There’s something in the air in Gotham, as Batman and Catwoman spend the night together to kick off a two-part interlude. Over in
Metropolis Hamilton County, Superman kicks off a great adventure as he joins a group of cosmic heroes trying to take down a new threat.
Written by Patrick Gleason and Peter Tomasi
Art by Ivan Reis
One of the best parts about Superman in the Silver Age and even into the post-Crisis era were the wild, cosmic adventures he would go on. Kal-El of Krypton, an alien, should be just as comfortable fighting these space-faring threats as he would be on his never-ending battle for Truth, Justice and the American Way. Somewhere along the way, that got lost, and this new story seems to shift towards putting some cosmic fun back to the character.
The new storyline, Multiplicity, kicks off with Superman running into the Superman from the Red Son Elseworlds, under attack from creatures who were trying to “consume” him because he’s on “the LYST.” Also under attack here is the New Super-Man of China, Kong Kenan. The star of the book, the pre-Flashpoint Superman, is said to be “inconsequential,” which will surely come in to play as the story unfolds. The two Supermen are helped by the Justice League Incarnate, a team of heroes banded together from across the universes.
What do these creatures want with the Supermen? Well, we get a glimpse at the end of the story’s first chapter, as Captain Carrot – the leader of the Zoo Crew – is seen to be taken from his prison and drained of what makes him special and turned into a simple rabbit.
The story has been advertised as a sequel to Grant Morrison’s Multiversity story. The question, obviously, is whether Gleason and Tomasi can match the weirdness that Morrison has mastered. The bit with Captain Carrot is a good start, though. Also great is the issue’s variant cover by Andrew Robinson (seen here), harkening back to the cover of Crisis on Infinite Earths where Superman carried Supergirl. It’s a popular cover to ape, but it’s done well here.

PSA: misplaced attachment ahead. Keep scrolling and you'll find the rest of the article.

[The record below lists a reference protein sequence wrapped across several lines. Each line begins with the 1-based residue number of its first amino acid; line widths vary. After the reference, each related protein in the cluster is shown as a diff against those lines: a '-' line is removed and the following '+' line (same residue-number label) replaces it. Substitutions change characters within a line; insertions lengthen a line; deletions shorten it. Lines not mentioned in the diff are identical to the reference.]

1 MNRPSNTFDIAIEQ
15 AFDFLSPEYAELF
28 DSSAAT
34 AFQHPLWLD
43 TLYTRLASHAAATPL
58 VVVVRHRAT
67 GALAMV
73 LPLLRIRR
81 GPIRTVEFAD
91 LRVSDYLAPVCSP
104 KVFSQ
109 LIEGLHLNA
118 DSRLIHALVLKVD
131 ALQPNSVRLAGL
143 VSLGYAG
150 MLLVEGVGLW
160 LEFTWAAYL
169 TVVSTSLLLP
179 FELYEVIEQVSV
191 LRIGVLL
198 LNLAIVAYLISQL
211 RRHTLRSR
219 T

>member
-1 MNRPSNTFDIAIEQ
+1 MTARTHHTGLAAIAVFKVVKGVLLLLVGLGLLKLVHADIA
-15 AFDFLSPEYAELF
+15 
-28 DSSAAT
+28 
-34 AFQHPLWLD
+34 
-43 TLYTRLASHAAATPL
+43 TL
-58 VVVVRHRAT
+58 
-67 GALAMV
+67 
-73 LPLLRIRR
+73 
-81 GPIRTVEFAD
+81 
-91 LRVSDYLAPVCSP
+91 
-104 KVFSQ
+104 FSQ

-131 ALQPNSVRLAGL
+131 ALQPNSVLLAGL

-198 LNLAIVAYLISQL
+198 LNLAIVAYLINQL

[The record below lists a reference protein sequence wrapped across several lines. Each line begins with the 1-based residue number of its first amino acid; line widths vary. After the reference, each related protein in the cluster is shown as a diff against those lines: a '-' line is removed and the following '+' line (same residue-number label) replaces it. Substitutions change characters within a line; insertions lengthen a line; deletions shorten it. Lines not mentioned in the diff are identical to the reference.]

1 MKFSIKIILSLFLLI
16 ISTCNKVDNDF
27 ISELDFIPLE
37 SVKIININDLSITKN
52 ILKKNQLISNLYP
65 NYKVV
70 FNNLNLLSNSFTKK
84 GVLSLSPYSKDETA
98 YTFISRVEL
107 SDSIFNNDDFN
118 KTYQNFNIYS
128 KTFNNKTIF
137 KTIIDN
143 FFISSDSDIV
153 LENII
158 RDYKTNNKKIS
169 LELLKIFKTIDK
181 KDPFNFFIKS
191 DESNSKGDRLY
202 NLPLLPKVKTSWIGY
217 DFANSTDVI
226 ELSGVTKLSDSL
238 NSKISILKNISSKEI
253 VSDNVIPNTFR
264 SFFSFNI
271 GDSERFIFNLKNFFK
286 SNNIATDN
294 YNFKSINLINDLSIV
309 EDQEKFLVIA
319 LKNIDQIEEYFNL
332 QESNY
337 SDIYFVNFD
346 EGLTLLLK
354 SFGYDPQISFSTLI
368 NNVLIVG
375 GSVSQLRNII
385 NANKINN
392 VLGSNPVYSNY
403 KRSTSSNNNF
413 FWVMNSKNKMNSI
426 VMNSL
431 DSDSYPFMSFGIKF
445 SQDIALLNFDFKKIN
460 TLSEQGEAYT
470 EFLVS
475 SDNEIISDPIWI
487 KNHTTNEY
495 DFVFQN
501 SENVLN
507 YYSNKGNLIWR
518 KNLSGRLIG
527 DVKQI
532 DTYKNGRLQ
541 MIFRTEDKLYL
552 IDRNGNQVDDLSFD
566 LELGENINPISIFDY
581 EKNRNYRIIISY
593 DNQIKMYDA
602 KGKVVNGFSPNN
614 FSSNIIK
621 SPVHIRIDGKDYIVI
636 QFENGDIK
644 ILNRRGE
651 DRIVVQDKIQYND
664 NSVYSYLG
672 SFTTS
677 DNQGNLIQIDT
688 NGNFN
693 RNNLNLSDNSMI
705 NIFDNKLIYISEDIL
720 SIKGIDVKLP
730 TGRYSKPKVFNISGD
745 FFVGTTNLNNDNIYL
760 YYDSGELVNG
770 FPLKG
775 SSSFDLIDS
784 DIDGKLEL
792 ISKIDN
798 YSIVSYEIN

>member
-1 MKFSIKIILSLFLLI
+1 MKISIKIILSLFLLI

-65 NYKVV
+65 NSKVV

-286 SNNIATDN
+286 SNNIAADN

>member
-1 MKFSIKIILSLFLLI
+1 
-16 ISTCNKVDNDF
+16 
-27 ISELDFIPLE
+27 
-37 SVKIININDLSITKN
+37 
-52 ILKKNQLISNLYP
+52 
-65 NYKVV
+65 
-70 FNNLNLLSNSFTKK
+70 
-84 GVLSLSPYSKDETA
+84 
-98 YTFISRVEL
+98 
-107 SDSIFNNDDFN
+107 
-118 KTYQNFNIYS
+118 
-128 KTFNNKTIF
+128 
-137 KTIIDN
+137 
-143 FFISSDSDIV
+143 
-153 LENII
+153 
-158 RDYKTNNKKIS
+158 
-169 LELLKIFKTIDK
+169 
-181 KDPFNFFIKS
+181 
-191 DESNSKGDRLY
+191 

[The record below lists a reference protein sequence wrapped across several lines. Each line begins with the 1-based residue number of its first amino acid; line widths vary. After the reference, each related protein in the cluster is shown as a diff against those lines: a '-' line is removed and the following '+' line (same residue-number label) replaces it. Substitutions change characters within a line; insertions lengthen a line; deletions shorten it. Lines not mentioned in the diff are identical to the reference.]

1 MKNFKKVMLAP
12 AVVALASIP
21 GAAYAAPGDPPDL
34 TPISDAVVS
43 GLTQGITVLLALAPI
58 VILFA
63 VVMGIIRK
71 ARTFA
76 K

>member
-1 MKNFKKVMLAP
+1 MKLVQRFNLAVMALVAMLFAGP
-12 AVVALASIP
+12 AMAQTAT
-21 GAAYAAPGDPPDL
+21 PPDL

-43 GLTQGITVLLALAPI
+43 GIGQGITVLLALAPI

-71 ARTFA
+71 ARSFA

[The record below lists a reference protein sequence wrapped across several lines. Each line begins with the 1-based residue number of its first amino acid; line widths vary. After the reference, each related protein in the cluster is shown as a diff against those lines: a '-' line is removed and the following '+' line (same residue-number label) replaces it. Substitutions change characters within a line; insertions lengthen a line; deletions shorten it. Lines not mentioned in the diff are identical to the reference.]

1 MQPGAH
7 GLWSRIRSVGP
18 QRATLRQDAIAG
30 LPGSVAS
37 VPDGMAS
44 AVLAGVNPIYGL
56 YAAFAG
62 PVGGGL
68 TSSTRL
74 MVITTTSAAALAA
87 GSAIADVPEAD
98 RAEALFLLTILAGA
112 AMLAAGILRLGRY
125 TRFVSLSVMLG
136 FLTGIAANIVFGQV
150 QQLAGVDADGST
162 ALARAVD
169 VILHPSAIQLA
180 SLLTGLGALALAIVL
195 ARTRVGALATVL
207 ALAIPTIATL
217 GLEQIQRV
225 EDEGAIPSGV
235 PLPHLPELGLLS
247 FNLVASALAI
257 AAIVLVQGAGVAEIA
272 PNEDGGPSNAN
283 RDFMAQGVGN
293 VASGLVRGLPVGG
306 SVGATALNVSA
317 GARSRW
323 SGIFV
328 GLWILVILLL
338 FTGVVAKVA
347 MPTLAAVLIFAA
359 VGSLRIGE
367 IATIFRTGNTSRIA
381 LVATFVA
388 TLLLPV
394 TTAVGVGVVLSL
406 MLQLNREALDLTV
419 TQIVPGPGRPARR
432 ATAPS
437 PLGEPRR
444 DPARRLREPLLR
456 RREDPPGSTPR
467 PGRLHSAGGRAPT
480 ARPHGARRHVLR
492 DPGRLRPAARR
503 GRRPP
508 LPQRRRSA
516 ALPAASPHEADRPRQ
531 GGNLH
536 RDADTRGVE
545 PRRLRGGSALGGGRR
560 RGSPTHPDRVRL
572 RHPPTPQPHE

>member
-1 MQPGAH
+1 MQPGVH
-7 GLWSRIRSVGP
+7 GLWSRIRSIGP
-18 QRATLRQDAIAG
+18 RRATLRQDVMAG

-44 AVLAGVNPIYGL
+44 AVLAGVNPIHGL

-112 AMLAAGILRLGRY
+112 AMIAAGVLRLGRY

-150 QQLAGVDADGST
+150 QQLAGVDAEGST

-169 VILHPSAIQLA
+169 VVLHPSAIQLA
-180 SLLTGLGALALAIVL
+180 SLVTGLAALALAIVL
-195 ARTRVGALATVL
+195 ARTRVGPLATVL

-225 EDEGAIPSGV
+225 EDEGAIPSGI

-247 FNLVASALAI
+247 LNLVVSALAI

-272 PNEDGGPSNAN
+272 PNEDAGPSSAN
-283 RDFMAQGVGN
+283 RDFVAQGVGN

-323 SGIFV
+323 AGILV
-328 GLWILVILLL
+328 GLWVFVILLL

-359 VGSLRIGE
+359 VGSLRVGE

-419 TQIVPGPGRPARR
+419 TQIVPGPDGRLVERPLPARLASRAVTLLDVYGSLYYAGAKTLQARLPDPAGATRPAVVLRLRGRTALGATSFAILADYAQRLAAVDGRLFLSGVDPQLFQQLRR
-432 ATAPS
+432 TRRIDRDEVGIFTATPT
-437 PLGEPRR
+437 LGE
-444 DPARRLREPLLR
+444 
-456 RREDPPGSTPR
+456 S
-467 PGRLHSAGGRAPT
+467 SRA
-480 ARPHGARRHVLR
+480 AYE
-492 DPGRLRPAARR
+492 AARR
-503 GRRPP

Written by Tom KIng
Art by Mitch Gerads and Stephanie Hans
With the mission to Santa Prisca completed, and Bane taken care of – as far as Batman knows -it’s time for Batman to meet his end of a bargain: bring Catwoman to Blackgate Prison, where she’ll serve a life in prison, without parole. Because of Batman, Catwoman won’t be put to death for the 200-plus murders she believes to have caused. But before Batman takes her to prison, she wants the night with him, doing the things that they do.
She helps Batman take down a series of D-list villains while he’s on board with her stealing a cat statue from her own apartment – which promptly explodes. Because she’s a supervillain, of course. The theft leads to an intimate moment between Batman and Catwoman, but the Batman’s work is never done. We’ll get more between the two in the next issue, of course.
It’s a good interlude for writer Tom King’s overall arc, with Bruce and Selina talking about the way they do things and what they want out of life, although the “Bat” and “Cat” nicknames they use for each other comes off a little annoying. But it’s a minor issue, really. I enjoy these smaller-scale issues, and I’m ok with it being spread over two issues, as we have a series of 5- and 6-issue arcs telling the main tale. I’m looking forward to seeing where it goes next.